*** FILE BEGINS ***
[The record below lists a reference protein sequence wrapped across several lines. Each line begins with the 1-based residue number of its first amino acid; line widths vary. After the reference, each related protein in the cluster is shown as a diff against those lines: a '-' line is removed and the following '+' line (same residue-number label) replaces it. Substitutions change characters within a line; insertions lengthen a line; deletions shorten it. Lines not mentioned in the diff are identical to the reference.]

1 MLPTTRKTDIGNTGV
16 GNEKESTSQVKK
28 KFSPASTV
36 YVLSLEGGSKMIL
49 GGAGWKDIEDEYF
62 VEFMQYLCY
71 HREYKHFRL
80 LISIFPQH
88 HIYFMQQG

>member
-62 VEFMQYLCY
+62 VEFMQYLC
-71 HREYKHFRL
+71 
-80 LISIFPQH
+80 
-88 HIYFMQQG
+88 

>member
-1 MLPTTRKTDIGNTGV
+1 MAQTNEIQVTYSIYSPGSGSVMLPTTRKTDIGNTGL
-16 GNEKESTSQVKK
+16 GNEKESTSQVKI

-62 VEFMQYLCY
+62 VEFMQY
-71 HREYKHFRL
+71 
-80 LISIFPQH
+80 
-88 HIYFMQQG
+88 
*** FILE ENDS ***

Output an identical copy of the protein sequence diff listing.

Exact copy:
[The record below lists a reference protein sequence wrapped across several lines. Each line begins with the 1-based residue number of its first amino acid; line widths vary. After the reference, each related protein in the cluster is shown as a diff against those lines: a '-' line is removed and the following '+' line (same residue-number label) replaces it. Substitutions change characters within a line; insertions lengthen a line; deletions shorten it. Lines not mentioned in the diff are identical to the reference.]

1 MLPTTRKTDIGNTGV
16 GNEKESTSQVKK
28 KFSPASTV
36 YVLSLEGGSKMIL
49 GGAGWKDIEDEYF
62 VEFMQYLCY
71 HREYKHFRL
80 LISIFPQH
88 HIYFMQQG

>member
-62 VEFMQYLCY
+62 VEFMQYLC
-71 HREYKHFRL
+71 
-80 LISIFPQH
+80 
-88 HIYFMQQG
+88 

>member
-1 MLPTTRKTDIGNTGV
+1 MAQTNEIQVTYSIYSPGSGSVMLPTTRKTDIGNTGL
-16 GNEKESTSQVKK
+16 GNEKESTSQVKI

-62 VEFMQYLCY
+62 VEFMQY
-71 HREYKHFRL
+71 
-80 LISIFPQH
+80 
-88 HIYFMQQG
+88 